Melber Flinn

Will your own blood do?


Steve Melber, busy and lazy

It’s been a while since I wrote a market update, due to a devastatingly effective paradox of business and laziness. We’ve all been there I think.

As it’s been a while, I thought I’d write a quick summary of the NHS interim market for 2023 so far.

The best way to precis 2023 – for reasons that will soon become alarmingly apparent – is to first discuss 2022.

2022 was a very busy year in the NHS interim market. We know this because we measure two key business metrics at Melber Flinn: number of requirements registered and number of placements made. 2022 saw the highest numbers on record in our business since we began over eight years ago. And it was busy because we still had the tail end of a pandemic, a bit elective recovery agenda, the creation of ICBs, and the magic ingredient – plenty of money.

Indeed, before founding Melber Flinn in 2015 I spent 5 years prior to that recruiting interims for the NHS at another interim management business. Comparing business metrics between those two companies is slightly difficult (akin to comparing braeburns with pink ladies perhaps) but 2022 certainly felt like the busiest year of the previous 13.

Perhaps because of my ridiculously long commitment to recruiting interim managers for the NHS, Melber Flinn maintains a fairly constant conversion rate of enquiries to placements. So more requirements coming through equate to a higher number of placements, which we can obviously monitor from our financial analysis.

We were bullish about 2023, and frankly my forecasts assumed a continuation of 2022 market conditions, so the sudden slowdown did come as a bit of a shock.

I can almost date when it turned, I think about 3:17pm on Thursday 16th February 2023, give or take.

In short, February 2023 showed a sudden drop in the number of requirements coming through, which of course is our measure of market demand, and for every month since we have seen between a 25% and 80% reduction in roles compared to the same month in 2022.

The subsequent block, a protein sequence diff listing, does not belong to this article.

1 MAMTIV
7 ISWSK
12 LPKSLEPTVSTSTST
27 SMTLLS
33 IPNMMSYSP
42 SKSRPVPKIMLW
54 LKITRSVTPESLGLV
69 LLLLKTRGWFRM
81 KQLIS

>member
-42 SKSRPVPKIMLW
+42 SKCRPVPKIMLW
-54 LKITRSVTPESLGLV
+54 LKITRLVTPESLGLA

Unless we have suddenly alienated every single client we know in our sleep, the reason for the slowdown is clear: the return of strong financial controls post-Covid has stifled demand.

Speaking to clients we are finding no shortage of latent demand, but most hiring managers have their hands tied by recruitment freezes, double locks, triple locks and requirements to sign business cases submissions in someone else’s blood.

I jest of course about the last condition – their own blood is fine – but getting permission to hire temporary staff in 2023 is a tougher ask than Liz Truss’s ghost writer must have had for her new book.

And what does this mean for clients and candidates?

For clients we have a buyer’s market, but of course that is not much use to you if you can’t secure permission to recruit.

For candidates, there are still opportunities but they are not as plentiful as previous times. As demand remains suppressed, the overall proportion of interims who are available slowly increases – which increases competition for roles and weakens rates.

But summer is over, autumn is here and an election looms – some good reasons to hope that current market conditions might start to ease soon enough.

We have seven interims starting roles in September, which is encouraging as we were averaging about 7 placements a month in 2022. I’d hesitate to say the market has turned, as you will have good and bad months in any market, but if we can place a similar number in October and November I think I’d be inclined to call that a trend instead of a blip.

I plan on writing / sending some kind of article once a month until I fall back into bad old habits, but until then do feel free to reach out to discuss the market and reminisce of brighter times.

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